Hanging the stuff to dry in Westmoreland, Jamaica — Photo: Cannabis Pictures

This scenario is repeated all over the country. Dudley is another farmer with no land. He lives in Saint Thomas Parish, to the east of Kingston, and grows sweet potatoes. He is also head right now of a 400-person association for future marijuana growers. To obtain a permit, he got together with an old landowner who currently grows the weed (in his orchard, between bananas and mangos) for smoking but wants to start growing medical marijuana on the hills next to his sugar cane fields.

Other residents from Saint Thomas hope legal pot will attract tourists, which are still rare in this part of the island. A friend of Dudley's, who earns a living by baking almond cakes, plans on also baking "cannabis cookies" — as effective as a joint, but easier on the lungs.

Ending the "madness"

In the countryside, the new law has been welcomed, but not always well understood. Many people have trouble grasping the difference between decriminalization and legalization, or are confused by the imposed limits: five plants, two ounces, one acre, etc. All still fear the police.

"Some police officers can't manage to accept the new situation," Rupert Walters says. "Especially regarding the Rastafarians and the youth in the poor neighborhoods. Before admitting defeat, they could launch brutal actions."

In Kingston, political leaders say these are only transitory problems. On this stormy summer day, Mark Golding, the minister of justice, has invited two artists from the Rastafarian community into his office to discuss the implementation of the "religious legislation."

"This law puts an end to an unjustifiable oppression," the minister says. "It was abnormal to treat Rastafarians like criminals, when ganja is an integral part of popular culture. They will finally become citizens in their own rights."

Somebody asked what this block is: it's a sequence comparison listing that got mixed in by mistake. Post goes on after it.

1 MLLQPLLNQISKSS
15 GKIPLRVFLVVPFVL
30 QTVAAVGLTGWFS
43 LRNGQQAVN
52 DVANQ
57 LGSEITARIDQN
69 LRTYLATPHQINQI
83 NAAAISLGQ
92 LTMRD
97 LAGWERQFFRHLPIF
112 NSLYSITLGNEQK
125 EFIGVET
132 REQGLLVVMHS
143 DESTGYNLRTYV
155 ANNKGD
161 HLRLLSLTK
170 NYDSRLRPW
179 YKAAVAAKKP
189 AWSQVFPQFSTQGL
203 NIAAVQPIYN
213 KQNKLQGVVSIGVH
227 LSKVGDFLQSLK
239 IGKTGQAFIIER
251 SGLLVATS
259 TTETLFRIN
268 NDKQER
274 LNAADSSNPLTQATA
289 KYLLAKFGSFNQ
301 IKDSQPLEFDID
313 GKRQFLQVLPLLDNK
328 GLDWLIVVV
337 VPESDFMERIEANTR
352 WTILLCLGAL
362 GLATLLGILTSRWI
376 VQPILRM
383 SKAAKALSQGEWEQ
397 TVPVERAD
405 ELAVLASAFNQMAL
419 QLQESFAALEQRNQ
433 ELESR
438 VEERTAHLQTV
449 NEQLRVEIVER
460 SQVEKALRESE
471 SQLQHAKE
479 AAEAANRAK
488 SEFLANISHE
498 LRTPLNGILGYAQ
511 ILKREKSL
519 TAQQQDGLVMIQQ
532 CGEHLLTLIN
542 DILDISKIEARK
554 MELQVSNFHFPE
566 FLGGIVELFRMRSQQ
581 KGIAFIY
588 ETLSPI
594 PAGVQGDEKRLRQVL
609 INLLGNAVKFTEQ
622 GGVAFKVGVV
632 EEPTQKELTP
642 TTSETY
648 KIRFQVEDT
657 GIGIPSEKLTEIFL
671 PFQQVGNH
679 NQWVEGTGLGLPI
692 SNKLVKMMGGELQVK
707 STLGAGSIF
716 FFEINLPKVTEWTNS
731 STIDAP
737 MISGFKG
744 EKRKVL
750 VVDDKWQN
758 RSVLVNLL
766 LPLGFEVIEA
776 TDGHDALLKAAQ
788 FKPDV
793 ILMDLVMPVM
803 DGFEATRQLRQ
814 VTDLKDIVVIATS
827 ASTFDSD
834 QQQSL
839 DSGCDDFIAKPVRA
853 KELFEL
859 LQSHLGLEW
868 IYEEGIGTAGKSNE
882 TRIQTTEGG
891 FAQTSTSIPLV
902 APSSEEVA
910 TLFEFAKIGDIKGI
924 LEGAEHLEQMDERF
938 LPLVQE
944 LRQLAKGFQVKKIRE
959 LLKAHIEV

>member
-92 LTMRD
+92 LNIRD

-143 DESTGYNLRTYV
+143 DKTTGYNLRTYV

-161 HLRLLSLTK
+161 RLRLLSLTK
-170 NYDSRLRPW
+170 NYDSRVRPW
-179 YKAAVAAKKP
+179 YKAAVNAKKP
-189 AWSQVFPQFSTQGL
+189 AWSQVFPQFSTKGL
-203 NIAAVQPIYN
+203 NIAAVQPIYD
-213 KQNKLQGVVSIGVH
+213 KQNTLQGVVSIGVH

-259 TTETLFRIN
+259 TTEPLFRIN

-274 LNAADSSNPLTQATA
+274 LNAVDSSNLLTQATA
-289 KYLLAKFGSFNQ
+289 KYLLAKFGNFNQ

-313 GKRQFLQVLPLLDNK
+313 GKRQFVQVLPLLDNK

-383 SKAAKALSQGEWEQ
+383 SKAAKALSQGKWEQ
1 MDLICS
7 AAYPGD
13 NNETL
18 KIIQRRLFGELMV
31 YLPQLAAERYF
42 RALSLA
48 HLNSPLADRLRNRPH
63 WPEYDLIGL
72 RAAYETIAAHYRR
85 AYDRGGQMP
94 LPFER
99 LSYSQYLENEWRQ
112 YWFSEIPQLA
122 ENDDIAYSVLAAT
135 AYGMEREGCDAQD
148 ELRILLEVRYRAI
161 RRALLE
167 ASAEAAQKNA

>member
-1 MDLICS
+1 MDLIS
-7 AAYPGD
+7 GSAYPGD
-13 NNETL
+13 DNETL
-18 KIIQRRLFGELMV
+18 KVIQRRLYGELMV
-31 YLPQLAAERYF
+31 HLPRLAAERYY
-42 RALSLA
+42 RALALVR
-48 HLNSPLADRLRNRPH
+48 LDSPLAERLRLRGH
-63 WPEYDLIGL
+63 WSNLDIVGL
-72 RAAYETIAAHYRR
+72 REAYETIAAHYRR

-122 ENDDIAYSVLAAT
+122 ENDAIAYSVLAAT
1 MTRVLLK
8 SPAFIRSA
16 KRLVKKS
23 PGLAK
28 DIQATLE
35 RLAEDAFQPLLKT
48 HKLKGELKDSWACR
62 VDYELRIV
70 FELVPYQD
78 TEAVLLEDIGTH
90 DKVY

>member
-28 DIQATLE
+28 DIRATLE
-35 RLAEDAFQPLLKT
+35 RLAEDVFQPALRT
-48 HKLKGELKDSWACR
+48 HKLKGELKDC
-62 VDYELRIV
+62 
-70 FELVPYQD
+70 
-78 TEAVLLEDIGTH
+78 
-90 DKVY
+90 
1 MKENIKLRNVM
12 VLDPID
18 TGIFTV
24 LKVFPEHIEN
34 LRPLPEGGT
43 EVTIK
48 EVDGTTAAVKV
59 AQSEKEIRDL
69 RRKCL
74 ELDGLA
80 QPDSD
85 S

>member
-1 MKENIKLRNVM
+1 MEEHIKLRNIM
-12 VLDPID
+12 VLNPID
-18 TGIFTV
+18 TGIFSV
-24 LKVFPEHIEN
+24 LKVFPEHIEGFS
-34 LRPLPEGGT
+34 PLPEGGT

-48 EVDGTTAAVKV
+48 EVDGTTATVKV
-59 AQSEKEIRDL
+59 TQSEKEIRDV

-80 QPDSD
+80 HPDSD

The ministry will establish a list of the co-housing communities and places of worship where growing and storing will be authorized. The minister also says the new law has already unclogged courthouses and prisons.

"The police used to arrest about 15,000 people per year for possessing, especially young and poor men," Golding says. "That represented between 40% and 50% of all arrests. These men were sent to prison for a year-and-a-half. They then drag around a criminal record their whole lives that prevents them from getting a job or obtaining a visa to travel abroad. This madness has stopped."

Ganja tourism?

National Security Minister Peter Bunting agrees that the new law marks a major turning point. "I have given instructions for the police not to be zealous, to not go out and count the number of plants in gardens or weigh reserves in cupboards," he says. Bunting admits, furthermore, that the fine tickets for transporting less than two ounces haven't even been printed yet. Bureaucratic mistake or a deliberate decision? "Let's just say that printing these tickets isn't a priority for my ministry," he says with a smile.

Bunting sees the 2015 law as a first step toward complete legalization, a goal, he says, that is supported by the majority of Jamaican politicians, on both the right and left. So why settle for half measures? Because it's not entirely up to Jamaica to decide, the national security minister acknowledges. For decades, the U.S. government has urged Caribbean countries not to legalize cannabis and kept an eye on local police forces to make sure they remain mobilized in Washington's war on drugs.

"We are a small, poor and vulnerable country," the minister explains. "We need U.S. aid money and loans. We cannot stand up to them."

That being said, Bunting knows that time is working in Jamaica's favor. Since 2012, five U.S. states have legalized cannabis. Others may soon follow suit. Some people from the United States — pro-cannabis activists, pharmacologists and doctors — have even come to help Jamaicans set up their medicinal industry. On the recreational side, a financial company in Seattle has signed a contract with Bob Marley's estate for the international commercialization of a local variety of marijuana, under the brand "Marley Natural."

In the meantime, Peter Bunting is hoping that loopholes in the law will allow for the development of legal "ganja tourism." The ruse will be about playing on the increasingly blurred boundary between "recreational" and "therapeutic" — the idea being that people in good health can also enjoy the benefits of the plant.

"Upon their arrival at the airport, foreigners will be able to buy, for a few dollars, a permit to consume," he says. "If they are ill or come from a country where cannabis is recognized as medicine, they will have to show a prescription from their doctor. Otherwise, a sworn statement will be enough."

Equipped with their permit, tourists will then be able to go and buy marijuana in special shops, or directly from cultivators like Jerry, Steve and the others. In the minds of many Jamaicans, the real money to be made will come not from medicinal salves or supplements, but from the pockets of U.S. tourists.